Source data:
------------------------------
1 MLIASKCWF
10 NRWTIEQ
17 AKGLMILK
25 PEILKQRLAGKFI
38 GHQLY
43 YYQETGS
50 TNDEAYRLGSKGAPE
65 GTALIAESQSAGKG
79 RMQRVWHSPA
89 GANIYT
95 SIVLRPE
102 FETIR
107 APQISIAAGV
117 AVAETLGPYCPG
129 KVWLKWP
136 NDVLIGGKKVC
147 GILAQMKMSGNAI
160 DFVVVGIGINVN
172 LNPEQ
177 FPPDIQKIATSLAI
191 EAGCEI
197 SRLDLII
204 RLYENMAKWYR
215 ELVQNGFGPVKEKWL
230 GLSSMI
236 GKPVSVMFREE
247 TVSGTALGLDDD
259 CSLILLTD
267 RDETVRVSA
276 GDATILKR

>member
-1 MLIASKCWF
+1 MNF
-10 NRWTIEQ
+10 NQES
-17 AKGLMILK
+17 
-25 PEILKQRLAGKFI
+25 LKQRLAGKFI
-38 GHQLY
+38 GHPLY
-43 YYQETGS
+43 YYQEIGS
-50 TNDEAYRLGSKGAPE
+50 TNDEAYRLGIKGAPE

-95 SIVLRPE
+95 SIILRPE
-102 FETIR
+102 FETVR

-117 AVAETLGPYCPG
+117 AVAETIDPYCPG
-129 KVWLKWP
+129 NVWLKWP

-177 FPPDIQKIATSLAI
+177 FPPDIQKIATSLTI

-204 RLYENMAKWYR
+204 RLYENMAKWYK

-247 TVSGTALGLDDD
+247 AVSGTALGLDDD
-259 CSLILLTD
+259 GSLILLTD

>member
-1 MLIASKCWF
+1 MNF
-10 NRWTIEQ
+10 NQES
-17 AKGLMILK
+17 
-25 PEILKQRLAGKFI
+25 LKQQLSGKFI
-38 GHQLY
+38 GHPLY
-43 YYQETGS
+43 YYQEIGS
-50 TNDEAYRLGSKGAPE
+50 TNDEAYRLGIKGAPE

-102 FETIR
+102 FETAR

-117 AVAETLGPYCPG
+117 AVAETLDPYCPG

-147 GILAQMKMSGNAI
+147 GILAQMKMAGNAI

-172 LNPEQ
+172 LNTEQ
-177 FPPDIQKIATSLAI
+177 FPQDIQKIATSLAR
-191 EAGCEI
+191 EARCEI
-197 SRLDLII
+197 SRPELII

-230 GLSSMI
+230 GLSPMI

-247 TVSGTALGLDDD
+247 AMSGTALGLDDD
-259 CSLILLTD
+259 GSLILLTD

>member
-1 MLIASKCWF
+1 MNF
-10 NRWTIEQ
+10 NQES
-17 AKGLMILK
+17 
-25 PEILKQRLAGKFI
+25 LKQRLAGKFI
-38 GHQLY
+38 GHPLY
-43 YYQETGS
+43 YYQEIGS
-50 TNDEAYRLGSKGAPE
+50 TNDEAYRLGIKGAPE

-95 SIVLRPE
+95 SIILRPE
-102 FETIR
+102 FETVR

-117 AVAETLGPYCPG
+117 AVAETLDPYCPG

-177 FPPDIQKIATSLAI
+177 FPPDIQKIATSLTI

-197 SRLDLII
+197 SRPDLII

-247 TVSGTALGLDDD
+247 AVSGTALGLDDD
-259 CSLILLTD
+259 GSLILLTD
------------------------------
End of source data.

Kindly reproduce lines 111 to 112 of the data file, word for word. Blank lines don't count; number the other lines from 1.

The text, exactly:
+50 TNDEAYRLGIKGAPE

-95 SIVLRPE